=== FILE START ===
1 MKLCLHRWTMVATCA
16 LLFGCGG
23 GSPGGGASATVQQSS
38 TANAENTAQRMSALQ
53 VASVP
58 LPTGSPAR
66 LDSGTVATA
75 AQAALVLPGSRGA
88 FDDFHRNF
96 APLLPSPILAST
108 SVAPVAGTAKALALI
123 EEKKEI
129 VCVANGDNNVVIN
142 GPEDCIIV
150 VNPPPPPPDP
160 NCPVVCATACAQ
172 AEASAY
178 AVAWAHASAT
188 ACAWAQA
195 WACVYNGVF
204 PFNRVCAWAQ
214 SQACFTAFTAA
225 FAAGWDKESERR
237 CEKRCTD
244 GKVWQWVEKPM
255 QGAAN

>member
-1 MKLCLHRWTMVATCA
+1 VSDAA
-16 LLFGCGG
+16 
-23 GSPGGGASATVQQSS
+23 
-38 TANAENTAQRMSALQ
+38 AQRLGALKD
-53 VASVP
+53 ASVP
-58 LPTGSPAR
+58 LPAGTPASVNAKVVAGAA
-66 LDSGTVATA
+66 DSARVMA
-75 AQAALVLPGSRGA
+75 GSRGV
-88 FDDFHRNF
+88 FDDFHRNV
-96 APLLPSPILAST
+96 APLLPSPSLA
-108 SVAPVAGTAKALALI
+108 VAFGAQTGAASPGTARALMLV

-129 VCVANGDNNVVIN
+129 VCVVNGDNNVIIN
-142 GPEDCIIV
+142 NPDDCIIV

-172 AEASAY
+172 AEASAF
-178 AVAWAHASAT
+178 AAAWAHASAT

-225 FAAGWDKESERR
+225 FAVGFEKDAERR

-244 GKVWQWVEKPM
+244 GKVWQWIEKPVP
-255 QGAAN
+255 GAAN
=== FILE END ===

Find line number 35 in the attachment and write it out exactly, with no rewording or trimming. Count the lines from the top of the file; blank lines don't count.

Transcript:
+38 AQRLGALKD